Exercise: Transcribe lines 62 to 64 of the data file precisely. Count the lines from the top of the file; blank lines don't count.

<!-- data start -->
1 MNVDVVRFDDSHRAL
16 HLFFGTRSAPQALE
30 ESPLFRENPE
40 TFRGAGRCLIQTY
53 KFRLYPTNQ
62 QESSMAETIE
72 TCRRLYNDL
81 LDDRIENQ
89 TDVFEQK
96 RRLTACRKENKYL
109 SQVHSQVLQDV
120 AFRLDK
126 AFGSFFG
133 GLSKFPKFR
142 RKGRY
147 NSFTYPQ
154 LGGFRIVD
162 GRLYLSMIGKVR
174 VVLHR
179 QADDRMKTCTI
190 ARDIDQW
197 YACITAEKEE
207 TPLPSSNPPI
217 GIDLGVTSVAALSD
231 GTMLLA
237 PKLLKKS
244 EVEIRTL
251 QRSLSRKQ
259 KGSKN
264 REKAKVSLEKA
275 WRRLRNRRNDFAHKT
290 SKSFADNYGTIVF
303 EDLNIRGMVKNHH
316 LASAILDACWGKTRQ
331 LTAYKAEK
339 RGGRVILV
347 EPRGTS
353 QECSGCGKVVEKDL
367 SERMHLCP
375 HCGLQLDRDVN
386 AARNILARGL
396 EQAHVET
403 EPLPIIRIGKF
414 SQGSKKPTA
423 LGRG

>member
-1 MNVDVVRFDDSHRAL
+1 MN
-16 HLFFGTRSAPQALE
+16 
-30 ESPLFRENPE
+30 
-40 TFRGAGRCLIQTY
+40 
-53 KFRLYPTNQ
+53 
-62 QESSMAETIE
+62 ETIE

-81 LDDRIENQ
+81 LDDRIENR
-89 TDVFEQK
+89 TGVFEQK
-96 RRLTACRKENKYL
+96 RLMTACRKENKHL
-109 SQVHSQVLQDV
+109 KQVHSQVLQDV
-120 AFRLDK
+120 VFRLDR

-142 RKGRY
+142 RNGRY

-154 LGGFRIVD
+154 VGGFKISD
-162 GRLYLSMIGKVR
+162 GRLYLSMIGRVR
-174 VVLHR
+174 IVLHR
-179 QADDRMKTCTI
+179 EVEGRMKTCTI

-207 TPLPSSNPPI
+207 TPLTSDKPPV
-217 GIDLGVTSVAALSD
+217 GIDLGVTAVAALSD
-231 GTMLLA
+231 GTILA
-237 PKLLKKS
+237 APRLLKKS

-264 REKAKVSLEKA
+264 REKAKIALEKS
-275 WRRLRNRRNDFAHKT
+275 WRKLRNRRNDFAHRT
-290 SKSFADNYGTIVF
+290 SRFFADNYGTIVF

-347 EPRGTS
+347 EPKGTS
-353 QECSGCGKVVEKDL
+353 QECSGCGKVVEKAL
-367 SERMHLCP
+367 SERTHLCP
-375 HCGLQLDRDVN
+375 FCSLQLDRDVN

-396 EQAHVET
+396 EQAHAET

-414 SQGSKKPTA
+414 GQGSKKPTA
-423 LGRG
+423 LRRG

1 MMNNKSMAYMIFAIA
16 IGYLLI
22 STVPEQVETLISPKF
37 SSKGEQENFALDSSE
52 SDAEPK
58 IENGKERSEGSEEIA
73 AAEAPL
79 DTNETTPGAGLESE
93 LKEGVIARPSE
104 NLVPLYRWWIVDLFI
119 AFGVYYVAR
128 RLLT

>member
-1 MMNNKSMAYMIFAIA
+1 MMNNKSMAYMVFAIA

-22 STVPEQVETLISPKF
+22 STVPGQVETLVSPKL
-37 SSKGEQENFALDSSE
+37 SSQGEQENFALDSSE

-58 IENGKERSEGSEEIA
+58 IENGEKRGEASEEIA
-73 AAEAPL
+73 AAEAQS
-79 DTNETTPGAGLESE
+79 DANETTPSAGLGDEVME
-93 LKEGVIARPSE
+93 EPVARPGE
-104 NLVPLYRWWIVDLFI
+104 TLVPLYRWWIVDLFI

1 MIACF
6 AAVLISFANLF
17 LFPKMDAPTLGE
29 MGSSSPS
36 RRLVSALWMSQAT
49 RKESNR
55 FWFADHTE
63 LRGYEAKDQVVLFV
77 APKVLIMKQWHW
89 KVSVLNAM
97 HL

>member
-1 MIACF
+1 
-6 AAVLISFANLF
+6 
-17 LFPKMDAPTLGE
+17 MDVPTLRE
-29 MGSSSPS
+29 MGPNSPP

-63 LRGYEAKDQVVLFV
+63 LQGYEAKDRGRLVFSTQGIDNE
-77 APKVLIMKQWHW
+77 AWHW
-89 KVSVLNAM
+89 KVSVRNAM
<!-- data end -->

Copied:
+89 TGVFEQK
-96 RRLTACRKENKYL
+96 RLMTACRKENKHL